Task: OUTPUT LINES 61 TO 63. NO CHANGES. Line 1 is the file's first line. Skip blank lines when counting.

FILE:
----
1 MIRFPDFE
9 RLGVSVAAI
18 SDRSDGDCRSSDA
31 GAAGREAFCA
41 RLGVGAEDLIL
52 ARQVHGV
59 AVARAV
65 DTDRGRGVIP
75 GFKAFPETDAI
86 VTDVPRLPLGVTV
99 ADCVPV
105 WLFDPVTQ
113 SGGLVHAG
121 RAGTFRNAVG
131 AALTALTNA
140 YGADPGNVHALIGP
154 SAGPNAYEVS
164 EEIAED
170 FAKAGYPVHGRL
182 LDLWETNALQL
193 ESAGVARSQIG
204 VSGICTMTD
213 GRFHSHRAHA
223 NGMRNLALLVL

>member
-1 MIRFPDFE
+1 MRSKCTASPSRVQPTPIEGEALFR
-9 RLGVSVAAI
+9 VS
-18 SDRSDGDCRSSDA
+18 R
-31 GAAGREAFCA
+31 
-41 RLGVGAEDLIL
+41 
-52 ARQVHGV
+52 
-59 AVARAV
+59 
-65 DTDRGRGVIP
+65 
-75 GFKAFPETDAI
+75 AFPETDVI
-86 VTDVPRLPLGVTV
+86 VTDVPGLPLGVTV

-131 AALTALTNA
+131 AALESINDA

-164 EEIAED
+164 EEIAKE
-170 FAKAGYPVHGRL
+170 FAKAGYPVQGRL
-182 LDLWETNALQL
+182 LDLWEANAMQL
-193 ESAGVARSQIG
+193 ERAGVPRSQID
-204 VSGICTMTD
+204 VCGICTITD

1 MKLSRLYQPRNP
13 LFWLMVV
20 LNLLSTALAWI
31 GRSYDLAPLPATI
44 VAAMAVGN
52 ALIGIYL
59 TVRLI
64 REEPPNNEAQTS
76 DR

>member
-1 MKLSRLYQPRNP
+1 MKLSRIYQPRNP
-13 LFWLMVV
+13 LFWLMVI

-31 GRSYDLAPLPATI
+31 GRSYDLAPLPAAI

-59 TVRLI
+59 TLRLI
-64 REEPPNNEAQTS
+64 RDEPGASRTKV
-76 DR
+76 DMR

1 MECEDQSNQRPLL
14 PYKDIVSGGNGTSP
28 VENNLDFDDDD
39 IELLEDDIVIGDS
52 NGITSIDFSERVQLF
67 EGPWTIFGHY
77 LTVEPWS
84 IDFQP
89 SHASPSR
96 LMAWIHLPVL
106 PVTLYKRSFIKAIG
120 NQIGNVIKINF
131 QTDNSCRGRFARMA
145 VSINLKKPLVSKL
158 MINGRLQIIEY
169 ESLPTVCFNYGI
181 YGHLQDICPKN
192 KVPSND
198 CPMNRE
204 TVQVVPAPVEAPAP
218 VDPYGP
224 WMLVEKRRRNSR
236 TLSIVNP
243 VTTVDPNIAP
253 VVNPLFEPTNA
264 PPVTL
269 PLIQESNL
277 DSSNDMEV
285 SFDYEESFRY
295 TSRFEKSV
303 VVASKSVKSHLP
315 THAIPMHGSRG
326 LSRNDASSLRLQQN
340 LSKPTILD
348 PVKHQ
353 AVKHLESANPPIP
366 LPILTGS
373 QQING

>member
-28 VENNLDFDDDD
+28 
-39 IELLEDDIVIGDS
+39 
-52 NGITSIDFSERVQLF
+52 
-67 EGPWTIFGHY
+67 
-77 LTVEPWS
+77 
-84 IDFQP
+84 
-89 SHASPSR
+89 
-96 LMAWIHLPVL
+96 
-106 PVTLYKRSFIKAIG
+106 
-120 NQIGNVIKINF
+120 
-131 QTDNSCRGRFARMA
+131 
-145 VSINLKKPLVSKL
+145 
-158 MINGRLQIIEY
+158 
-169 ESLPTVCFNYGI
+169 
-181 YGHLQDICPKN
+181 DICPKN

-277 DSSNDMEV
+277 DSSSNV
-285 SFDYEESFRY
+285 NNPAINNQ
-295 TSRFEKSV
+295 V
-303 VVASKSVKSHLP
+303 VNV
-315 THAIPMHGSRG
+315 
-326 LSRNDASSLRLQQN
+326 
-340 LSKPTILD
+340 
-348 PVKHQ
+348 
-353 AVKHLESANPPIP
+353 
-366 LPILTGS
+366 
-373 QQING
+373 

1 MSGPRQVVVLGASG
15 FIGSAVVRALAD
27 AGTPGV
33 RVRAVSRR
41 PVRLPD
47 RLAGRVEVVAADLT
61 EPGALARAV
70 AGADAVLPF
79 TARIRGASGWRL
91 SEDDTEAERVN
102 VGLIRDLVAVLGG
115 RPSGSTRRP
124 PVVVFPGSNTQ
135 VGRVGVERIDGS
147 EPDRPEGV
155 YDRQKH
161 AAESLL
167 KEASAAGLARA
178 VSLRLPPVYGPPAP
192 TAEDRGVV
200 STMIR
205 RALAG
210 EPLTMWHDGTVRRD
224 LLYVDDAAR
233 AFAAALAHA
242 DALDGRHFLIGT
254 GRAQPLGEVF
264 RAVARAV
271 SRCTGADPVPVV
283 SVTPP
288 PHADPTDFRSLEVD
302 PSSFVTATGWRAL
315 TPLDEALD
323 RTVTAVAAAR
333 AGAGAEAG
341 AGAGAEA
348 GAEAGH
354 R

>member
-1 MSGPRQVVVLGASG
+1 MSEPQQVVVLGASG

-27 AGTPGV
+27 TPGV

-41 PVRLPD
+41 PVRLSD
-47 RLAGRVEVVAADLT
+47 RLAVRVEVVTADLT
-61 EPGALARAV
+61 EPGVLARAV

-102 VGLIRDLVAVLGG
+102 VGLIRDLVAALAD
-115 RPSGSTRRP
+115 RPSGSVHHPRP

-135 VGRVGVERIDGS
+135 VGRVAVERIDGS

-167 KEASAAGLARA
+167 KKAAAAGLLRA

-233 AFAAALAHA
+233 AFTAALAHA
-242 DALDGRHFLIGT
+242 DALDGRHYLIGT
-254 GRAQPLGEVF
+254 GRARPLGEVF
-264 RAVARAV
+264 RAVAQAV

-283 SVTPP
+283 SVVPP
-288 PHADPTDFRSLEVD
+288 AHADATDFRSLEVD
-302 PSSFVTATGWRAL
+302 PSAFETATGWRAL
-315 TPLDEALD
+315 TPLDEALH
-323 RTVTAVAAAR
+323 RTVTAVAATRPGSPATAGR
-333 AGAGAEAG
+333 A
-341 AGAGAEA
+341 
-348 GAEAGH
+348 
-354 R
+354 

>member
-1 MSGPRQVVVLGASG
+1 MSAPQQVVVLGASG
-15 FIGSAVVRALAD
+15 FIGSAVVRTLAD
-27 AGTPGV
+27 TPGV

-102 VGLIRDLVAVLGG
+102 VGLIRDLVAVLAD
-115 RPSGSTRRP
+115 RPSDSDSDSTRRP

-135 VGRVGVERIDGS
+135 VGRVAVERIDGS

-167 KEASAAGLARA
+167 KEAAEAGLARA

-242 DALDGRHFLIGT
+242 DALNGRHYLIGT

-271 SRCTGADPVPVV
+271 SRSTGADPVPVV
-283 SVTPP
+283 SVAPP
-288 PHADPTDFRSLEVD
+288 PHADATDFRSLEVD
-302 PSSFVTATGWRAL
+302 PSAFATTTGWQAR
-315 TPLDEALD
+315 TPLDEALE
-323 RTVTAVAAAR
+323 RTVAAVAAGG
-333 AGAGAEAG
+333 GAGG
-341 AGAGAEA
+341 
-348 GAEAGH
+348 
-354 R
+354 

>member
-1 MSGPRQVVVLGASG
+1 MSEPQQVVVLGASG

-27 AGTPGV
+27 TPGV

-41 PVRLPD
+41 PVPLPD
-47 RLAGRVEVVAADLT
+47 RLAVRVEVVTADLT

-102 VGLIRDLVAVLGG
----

31 GRSYDLAPLPATI
44 VAAMAVGN
52 ALIGIYL